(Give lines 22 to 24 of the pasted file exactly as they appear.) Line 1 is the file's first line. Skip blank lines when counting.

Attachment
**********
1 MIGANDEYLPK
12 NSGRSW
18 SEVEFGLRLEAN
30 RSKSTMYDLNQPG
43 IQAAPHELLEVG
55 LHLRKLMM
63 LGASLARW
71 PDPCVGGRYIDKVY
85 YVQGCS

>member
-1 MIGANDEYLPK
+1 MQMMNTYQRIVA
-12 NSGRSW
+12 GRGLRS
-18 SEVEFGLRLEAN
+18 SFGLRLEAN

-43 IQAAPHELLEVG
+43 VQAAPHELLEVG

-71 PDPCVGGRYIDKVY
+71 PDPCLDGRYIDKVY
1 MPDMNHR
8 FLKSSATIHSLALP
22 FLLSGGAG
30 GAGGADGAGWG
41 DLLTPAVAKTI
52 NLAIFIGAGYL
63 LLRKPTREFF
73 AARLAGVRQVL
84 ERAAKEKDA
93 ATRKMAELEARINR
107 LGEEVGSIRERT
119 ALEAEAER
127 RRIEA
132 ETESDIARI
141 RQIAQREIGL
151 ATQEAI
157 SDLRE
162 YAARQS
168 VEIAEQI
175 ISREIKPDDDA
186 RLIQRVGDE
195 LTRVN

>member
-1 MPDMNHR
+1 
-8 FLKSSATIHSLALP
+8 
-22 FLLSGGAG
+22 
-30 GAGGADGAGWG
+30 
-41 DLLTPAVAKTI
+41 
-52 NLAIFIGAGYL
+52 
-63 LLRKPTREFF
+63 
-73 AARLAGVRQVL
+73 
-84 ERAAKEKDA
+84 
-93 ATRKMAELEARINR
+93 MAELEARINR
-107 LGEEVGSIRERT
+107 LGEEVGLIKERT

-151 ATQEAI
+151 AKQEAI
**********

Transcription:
8 FLKSSATIHSLALP
22 FLLSGGAG
30 GAGGADGAGWG